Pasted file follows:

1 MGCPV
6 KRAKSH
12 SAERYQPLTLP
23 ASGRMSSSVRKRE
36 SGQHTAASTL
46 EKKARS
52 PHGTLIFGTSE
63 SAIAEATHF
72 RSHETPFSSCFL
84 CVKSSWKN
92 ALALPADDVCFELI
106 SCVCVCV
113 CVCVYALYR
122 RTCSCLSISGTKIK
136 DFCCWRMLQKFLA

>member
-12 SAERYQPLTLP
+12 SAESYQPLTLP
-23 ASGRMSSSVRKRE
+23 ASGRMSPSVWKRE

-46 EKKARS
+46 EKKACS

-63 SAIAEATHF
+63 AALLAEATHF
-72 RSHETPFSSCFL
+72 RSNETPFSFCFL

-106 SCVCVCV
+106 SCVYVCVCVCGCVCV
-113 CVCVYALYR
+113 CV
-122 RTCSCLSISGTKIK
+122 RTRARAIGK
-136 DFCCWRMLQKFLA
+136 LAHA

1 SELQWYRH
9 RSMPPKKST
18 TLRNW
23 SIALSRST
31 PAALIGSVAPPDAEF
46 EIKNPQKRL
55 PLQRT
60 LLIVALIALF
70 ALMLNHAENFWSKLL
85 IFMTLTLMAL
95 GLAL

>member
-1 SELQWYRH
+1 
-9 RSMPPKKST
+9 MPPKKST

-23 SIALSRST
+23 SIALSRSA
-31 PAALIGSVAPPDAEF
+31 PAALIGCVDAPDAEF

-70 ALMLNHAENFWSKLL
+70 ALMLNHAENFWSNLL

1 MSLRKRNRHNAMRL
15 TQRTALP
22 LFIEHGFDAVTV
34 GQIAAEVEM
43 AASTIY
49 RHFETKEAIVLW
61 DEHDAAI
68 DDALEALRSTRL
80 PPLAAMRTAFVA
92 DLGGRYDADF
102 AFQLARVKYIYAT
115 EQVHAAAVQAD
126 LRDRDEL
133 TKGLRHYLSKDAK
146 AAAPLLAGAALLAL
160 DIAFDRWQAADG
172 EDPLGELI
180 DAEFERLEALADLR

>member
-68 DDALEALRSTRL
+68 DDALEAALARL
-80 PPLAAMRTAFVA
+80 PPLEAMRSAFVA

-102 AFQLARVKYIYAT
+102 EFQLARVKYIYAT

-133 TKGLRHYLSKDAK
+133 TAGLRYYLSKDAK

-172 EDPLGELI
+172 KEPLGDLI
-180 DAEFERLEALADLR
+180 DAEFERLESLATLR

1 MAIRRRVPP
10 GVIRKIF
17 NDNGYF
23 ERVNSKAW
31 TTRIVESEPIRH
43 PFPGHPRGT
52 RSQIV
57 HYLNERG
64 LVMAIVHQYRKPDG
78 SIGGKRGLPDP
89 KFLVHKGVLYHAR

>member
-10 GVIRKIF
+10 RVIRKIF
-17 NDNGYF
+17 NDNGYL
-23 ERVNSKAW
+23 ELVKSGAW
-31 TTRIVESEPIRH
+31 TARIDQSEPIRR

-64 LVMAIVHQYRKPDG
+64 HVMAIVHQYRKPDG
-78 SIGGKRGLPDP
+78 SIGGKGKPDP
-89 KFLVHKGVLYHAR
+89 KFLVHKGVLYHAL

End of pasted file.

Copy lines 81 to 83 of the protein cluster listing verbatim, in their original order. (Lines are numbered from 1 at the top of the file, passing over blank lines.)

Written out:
+102 EFQLARVKYIYAT

-133 TKGLRHYLSKDAK
+133 TAGLRYYLSKDAK